If I see it's raining in Manhattan but gorgeous in Rockaway, how can I be sure those two won't switch by time I get to the beach? 

I highly recommend having a weather radar handy, and checking our forecast, of course. There are plenty of free apps available that you can use even with a very basic understanding of how radar works. If you're into the more technical stuff, a subscription to Radarscope is well worth it — you can take a high-resolution look at what's going on around the area. 

How often a day is a healthy amount to be checking the weather forecast? In other words, do we all check it too frequently these days because it's just another app on our phones?

I check the weather forecast an incessant amount of times so I am unsure how healthy my brain is. Just kidding, but I feel like this comes down to the individual. You can check the weather forecast as much as you want! I suggest checking the National Weather Service forecast if you're looking for something a bit more technical and done by an actual human (i.e, not an app or algorithm). 

Some people say that talking about weather is lazy small talk; what would you say that could change their minds? 

A few years ago, someone said to me that "weather is one of the few conversation topics that we haven't ruined yet" and that really stuck with me. The weather is fascinating! Predicting the future is hard, simulating the atmosphere is almost impossible, and we're still learning about it every single day. The majority of people that I talk to are so interested and willing to learn about how it all works, which I think is so cool. I think it's the opposite of small talk, really!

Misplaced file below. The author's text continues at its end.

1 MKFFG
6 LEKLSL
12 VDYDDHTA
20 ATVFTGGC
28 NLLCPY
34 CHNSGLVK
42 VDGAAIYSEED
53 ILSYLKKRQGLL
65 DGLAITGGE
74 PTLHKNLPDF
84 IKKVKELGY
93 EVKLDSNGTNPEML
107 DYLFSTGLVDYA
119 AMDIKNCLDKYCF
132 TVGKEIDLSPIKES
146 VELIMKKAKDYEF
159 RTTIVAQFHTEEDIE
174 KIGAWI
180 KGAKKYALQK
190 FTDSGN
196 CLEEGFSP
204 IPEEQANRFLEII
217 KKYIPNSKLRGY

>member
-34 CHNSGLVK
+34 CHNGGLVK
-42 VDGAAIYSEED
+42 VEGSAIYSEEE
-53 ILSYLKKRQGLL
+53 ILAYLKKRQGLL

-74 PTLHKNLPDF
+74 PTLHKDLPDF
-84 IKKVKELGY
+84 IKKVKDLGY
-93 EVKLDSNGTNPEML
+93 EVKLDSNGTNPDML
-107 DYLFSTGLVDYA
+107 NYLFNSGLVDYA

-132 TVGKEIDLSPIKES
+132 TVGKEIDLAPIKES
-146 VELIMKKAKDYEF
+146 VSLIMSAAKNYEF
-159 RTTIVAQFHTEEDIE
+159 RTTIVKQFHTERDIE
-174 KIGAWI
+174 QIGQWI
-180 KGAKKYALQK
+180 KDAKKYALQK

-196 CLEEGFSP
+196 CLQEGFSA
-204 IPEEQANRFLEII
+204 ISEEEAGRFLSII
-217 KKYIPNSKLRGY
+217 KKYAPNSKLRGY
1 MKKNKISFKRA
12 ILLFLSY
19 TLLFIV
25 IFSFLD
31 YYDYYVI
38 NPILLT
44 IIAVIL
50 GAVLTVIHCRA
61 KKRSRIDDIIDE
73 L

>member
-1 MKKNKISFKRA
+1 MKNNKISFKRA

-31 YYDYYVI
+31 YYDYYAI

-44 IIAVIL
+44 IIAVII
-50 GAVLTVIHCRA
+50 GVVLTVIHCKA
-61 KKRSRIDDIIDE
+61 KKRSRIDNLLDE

What's a 10/10 rated day you've had recently that had nothing to do with weather forecast? 

Storm chasing and photography is a really big passion of mine, and each year I try to dedicate some time to heading out to the Plains to chase supercells, which are the most powerful type of thunderstorm. I can't remember which day it was exactly, but there was one day a few weeks back where I was just watching this enormous supercell — 55,000 feet tall — spinning over the open plains. It was equal parts relaxing and exhilarating, sort of this battle between both the power and beauty of what I was watching in front of me. It was totally quiet around me otherwise. No noise, no distractions, just me and the storm. I think it'll be one of my favorite days of the year when all is said and done.

What should people expect to learn from you about our city's weather at our event on July 13?

Oh man, I am so excited for this! I think we'll talk about a myriad of things without making it too dense. I'm hoping to discuss some meteorology basics, some of the more unique aspects of NYC's weather, recent storms, and of course our changing climate and how we can prepare for it in NYC. It's going to be an absolute blast!

Do you have any special weather gear you would recommend for anyone looking to navigate our subtropical summer? 

A personalized fan to bring with you on the subway for when the heat kicks up next week ;)

🌦️ Save the date for July 13, and grab your tickets now! 🌦️